Syria TV shows opposition head alongside ‘terrorist crimes’
The state broadcaster did not identify Jarba as he began his speech the Geneva 2 conference in Switzerland
Syrian state television broadcast a speech by opposition chief Ahmad Jarba at peace talks in Switzerland on Wednesday while at the same time showing footage of “terrorist crimes” in Syria.
The state broadcaster failed to identify Jarba as he began his speech at the conference in the Swiss town of Montreux.
In a split screen, it showed Jarba on the right, under the heading “Montreux, Switzerland,” and on the left footage of death and destruction under the heading “Terrorist Crimes in Syria.”
It ran quotes from Syrian Foreign Minister Walid Muallem, who spoke before Jarba, in a breaking news alert on the bottom of the screen as Jarba spoke.
State television used the same format when Turkey and Saudi Arabia’s foreign ministers Ahmet Davutoglu and Saud al-Faisal spoke.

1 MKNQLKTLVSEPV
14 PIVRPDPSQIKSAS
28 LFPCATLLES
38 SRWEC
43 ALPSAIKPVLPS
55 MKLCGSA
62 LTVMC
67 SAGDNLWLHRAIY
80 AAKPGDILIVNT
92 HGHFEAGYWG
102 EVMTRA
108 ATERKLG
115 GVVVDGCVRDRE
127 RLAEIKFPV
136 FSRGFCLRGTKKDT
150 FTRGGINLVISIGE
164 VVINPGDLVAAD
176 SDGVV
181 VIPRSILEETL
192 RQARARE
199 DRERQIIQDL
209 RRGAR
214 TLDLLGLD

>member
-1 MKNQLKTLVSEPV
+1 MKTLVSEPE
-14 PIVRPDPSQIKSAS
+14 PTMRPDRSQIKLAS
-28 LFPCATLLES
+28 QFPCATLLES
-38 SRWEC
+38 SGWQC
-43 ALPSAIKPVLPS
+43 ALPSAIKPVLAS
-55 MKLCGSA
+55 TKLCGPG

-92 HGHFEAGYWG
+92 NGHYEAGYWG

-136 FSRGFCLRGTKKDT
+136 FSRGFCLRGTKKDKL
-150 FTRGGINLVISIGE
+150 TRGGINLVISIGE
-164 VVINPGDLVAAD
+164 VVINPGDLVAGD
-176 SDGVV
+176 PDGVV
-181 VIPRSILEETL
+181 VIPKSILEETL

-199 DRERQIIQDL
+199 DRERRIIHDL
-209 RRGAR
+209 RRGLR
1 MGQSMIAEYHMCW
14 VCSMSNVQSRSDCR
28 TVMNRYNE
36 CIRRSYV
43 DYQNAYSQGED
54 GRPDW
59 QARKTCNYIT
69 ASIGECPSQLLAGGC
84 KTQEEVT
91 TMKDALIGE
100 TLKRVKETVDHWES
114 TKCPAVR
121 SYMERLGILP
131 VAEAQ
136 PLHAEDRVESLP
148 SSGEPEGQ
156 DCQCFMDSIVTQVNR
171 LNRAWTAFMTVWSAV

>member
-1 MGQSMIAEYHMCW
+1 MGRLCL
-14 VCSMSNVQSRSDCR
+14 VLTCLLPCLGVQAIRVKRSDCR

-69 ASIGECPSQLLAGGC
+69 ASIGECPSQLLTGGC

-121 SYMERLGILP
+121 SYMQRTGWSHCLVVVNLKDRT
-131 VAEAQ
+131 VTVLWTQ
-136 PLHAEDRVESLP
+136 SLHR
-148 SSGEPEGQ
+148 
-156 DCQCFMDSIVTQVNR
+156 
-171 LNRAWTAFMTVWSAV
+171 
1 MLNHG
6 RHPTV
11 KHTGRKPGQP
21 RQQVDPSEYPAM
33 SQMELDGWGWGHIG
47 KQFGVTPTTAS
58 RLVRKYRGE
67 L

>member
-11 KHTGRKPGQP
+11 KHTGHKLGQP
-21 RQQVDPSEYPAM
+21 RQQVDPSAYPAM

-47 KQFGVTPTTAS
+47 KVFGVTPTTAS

Both Turkey and Saudi are key backers of the rebels fighting to overthrow Assad.
While the two chief diplomats were shown on the right of the screen, the images on the left were of summary executions, bombings, pools of blood, destroyed buildings and dead bodies, including that of a child.
Later in the day, Syrian state news agency SANA published criticism of Saud’s remarks.
“In his address, the minister of the terrorist Saud family delivered a series of lies and deceptions. He rambles and dreams of making Geneva II a conference that will serve his illusions,” the agency said.
“His kingdom helps... fuel the crisis in Syria by supporting terrorism,” SANA added, accusing the Saudi minister of being “disconnected from reality.”
The two sides in Syria’s nearly three-year-old conflict are meeting in Switzerland for the so-called Geneva 2 talks, a U.S.-Russian initiative to try to end the violence.
More than 130,000 people have been killed since March 2011, when Syrians rose up in an initially peaceful protest movement against Assad that was met with a brutal crackdown, eventually igniting a full-scale war.
The Assad regime has long referred to all those seeking his ouster as “terrorists.”